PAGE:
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5 B2B Email Marketing Tips that Will Increase Conversions



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The success of B2B purchases is based on a company’s ability to become familiarized with your offering. This is why it’s important to adopt the right marketing methods to engage your prospects.

There are various marketing trends that aid in customer growth, but only a few compare to the power of B2B email marketing.

72% of customers use email as their main channel for business communication. Even more, email is 40% better at converting than social platforms like Facebook and Twitter. 

If that’s not enough to convince you, 40% of B2B marketers state that email newsletters are the most important part of their content marketing strategy. 

Unfortunately, many businesses underutilize email marketing or don’t know how to effectively incorporate it into their overall marketing strategy. As a result, businesses often struggle to attract their target customers and increase their ROI.

3 Reasons Your Email Marketing Isn’t Working

One of the greatest things about email marketing for B2B is that there is a lot of room for flexibility and creativity when sending an email to prospects.

The problem? Many businesses end up following practices that don’t support their marketing goals. 

Let’s take a look at some common mistakes that businesses make when sending emails. 

  1. Not Sending a Welcoming Email 

A company is more likely to respond to your product or service when you properly introduce your company and give them an opportunity to connect with your business before selling. 

Unfortunately, many businesses get off on the wrong foot with their prospects, potentially ruining the relationship before it actually begins. Let’s take a look at an example.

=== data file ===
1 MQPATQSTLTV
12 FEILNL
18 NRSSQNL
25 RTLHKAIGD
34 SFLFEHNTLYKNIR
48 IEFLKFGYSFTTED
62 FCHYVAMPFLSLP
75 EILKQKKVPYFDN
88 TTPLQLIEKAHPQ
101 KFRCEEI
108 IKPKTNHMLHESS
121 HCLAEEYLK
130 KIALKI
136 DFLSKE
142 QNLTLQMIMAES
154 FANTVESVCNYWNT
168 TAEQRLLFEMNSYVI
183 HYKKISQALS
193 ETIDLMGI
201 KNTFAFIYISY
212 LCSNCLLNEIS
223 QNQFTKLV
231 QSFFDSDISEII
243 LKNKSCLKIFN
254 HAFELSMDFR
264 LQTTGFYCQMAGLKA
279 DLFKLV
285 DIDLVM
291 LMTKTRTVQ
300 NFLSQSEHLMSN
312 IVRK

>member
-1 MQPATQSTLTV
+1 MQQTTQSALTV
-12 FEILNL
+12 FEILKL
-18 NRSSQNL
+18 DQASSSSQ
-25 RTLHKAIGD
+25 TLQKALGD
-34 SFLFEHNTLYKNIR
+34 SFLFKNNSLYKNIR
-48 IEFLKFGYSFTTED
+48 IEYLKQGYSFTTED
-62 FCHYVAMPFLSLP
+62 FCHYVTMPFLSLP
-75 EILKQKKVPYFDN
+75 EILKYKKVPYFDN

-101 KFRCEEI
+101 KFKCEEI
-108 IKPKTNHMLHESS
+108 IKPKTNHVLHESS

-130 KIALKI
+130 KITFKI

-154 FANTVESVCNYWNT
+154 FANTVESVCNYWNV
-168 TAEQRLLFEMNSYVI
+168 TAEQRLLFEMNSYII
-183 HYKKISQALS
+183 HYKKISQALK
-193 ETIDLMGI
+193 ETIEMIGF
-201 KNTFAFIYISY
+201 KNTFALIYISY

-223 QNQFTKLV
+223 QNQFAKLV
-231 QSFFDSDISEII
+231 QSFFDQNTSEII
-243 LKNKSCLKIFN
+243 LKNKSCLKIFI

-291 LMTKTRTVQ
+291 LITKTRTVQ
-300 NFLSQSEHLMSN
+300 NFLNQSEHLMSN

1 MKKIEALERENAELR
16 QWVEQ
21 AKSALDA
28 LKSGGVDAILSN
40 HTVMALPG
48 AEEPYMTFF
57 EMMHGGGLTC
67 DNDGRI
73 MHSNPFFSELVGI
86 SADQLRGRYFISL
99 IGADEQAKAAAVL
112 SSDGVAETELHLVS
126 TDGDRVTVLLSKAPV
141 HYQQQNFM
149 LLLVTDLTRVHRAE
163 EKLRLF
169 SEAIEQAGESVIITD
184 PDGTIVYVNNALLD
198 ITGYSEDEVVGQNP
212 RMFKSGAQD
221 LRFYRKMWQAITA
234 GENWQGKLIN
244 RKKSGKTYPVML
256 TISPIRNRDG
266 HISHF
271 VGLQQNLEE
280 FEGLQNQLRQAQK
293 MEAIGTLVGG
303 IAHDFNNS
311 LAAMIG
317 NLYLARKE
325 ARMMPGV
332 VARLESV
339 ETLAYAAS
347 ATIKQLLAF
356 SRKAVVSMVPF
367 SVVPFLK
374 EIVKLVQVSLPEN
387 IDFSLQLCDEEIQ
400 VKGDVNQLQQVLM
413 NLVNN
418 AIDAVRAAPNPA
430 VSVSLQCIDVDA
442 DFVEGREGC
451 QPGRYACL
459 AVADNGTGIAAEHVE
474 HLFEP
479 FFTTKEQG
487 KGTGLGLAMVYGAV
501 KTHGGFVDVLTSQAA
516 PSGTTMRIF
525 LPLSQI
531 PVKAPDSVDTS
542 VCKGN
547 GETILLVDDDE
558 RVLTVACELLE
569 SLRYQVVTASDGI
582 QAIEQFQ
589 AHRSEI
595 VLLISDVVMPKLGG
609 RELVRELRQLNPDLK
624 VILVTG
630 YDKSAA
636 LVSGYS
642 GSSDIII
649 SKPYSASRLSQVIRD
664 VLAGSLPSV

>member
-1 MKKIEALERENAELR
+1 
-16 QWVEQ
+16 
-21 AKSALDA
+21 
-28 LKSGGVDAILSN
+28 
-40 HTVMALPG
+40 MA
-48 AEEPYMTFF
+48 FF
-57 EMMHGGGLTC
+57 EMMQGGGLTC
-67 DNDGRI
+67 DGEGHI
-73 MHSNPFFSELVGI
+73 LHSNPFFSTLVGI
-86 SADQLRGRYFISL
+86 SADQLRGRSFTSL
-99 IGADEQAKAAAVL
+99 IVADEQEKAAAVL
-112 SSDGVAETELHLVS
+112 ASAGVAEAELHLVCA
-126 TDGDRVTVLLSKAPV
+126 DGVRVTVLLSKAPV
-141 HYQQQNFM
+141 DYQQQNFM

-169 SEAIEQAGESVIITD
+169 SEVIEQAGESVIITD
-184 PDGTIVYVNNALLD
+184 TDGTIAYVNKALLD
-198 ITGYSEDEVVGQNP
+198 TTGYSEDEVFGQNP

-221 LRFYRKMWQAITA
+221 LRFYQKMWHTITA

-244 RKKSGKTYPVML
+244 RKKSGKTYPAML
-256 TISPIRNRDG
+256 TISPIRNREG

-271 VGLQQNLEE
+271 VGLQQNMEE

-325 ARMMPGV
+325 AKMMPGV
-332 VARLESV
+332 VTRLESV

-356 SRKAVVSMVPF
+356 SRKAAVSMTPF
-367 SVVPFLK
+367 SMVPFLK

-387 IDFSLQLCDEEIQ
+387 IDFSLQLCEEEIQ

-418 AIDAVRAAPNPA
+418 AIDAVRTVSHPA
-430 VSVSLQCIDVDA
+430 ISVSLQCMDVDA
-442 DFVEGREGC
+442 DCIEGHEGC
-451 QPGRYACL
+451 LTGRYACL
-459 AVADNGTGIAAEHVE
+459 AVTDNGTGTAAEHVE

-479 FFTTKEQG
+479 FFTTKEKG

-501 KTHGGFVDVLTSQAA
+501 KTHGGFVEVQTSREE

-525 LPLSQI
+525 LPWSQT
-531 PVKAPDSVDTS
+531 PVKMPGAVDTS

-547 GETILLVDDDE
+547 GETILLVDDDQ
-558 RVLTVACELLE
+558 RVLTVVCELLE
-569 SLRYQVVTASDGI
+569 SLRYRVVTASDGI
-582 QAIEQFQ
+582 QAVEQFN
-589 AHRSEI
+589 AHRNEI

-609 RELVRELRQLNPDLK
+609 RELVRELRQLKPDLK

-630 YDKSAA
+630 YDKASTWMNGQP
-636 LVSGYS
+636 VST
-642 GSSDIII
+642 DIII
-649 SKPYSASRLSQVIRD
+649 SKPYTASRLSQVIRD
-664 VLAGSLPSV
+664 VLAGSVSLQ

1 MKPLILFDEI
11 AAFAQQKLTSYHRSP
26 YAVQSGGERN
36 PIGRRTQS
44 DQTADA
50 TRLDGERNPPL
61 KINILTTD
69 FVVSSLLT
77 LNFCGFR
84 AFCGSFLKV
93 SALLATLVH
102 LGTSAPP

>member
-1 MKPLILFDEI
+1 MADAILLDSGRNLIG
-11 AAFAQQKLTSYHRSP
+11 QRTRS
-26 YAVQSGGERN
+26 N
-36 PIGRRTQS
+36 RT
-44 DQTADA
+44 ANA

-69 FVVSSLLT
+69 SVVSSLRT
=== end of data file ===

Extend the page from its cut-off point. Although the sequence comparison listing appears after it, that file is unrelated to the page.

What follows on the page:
Let’s say five leads subscribe to your newsletter. Exciting, right? More leads mean a greater opportunity for customers. 

These five new leads have perfect timing because your marketing team has also been working on a new email marketing campaign scheduled to go out to recipients next week, discussing some of the features and benefits of a new line of products.

Naturally, the five new leads are added to this list and will receive their first email learning about your new product line.

But here’s the problem: if you haven’t sent your new subscribers a welcome email immediately after they subscribe, you’re already missing an opportunity to connect with your subscribers before introducing them to your products. 

The first email is often the most read email because it’s the point at which subscribers are most engaged. In fact, welcome emails have an 86% open rate, according to Email Tool Tester. 

But businesses often integrate their new subscribers into a pool of many, never offering a formal introduction that can potentially be the foundation of a great relationship. 

  1. Not Meeting Expectations

Getting email subscribers is one thing, but ensuring that each email marketing campaign meets your target audience’s expectations is another. 

Successful email marketing is all about understanding who your target audience is and what they need from you. If your email content isn’t meeting their expectations, they will likely unsubscribe from your newsletter.

This is yet another problem that many businesses face. Businesses spend so much time building their email list, but they forget that their email content must provide their subscribers with information that will keep them engaged.